Archives for posts with tag: serial

Our penchant for serial works never diminishes. There’s just something about the natural order of things that is so satisfying. Glasgow-based illustrator/designer Jack Daly taps into that systemization while exploring his love of illustration, typography, and travel with his aptly titled Wanderlust Alphabet. And we have to say, the results, so far, are pretty great. It goes without saying that Daly is a terrific artist, and his adept use of color and sense of composition really make each of these pieces sing. Having just tackled the very beginning of the alphabet so far, Daly differentiates each letter/city with signature landmarks, architecture, local customs, etc. We are really taken with Daly’s style and cannot wait to see this alphabet grow. The possibilities are endless! In the meantime, prints available here.

Via Behance and Instagram

We have a thing for series, as you might have noticed from many of our posts. And serial projects, in which artists produce artwork for a specified stretch of time, whether it be daily or weekly or monthly, are some of our favorites (here and here and here). We recently stumbled upon 36 Days of Type, a yearly open call inviting designers, illustrators and visual artists to share their view on the letters and numbers from our alphabet. Originally conceived by Barcelona-based designers Nina Sans and Rafa Goicoechea, this creative initiative has literally generated tens of thousands of entries, and is now in its third year. The work of Belgian designer Mario De Meyer caught our eye, and led us to a virtual treasure trove of typographic wonders. For the 2016 edition, De Meyer dove head first into his varying letterforms, producing a variety of beautiful designs, each worthy of standing on its own. De Meyer’s imagination seems boundless, integrating depth and a terrific sense of color into his compositions. We’re looking forward to seeing what De Meyer whips up for 2017!

Via Behance and 36daysoftype.com

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It’s no secret that we’re fascinated by “365 projects” and the dedication they reveal (previous posts here and here and here). Done well, these daily doses of artistry not only help develop a robust portfolio, but also serve as an exercise in on-demand creativity… a must in the field of graphic design, as we know all too well. And Nebraska-based designer/illustrator Ian Simmons tackled his serial project expertly. We are in awe of not only the diversity of his work, but the sheer quality of his typography. Clearly a movie buff at heart, Simmons masterfully depicted a wide variety of film quotes through illustration and typography, for 365 days straight (actually, 366)! Yes, an entire year. Just incredible. This is just a sampling of a few of our favorites, but be sure to check out his Instagram for the complete collection. He even sells select prints (here).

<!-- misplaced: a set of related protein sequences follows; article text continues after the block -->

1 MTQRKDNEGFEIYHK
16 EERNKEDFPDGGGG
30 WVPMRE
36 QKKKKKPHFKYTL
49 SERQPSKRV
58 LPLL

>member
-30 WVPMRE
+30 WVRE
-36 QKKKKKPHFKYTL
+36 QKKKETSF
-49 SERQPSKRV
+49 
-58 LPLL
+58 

Via Instagram

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Serial projects, that is, ones that are repeated at daily intervals for a set period of time, are really an exemplification of self discipline and ferocious creativity. One such example is a project called 100 Hoopties by Detroit-bred, Los Angeles-based designer and cyclist Jenny Beatty. While completing a masters program at SVA in NYC, Beatty spent one hundred consecutive days immersed in her two loves: design and cycling. Beatty exercised her stellar design skills and unending creativity while reimagining iconic pieces of artwork using only scrapped bicycle parts. In her own words, “The idea came about very serendipitously. I was living above a bike shop that was going out of business, and would walk past coming home every night to a sidewalk filled with left over “junk”. One day I came across a pretty much new set of mustache handlebars with butchers basket and snapped the gem up for future use. The bars/basket sat on my landing for the next 5 months – taunting me to do something with them. When the time came to submit our ideas for 100 days – I tried to think of something that would summarize my life of cyclist and graphic designer. As I was writing out my thoughts, I kept trying to find ways to use this basket and handlebars but it wasn’t until I started thinking about taking it apart that the magic happened.” Magical, indeed. Here are a few of our favorites.

More serial projects here and here and here.

Via 100hoopties.com

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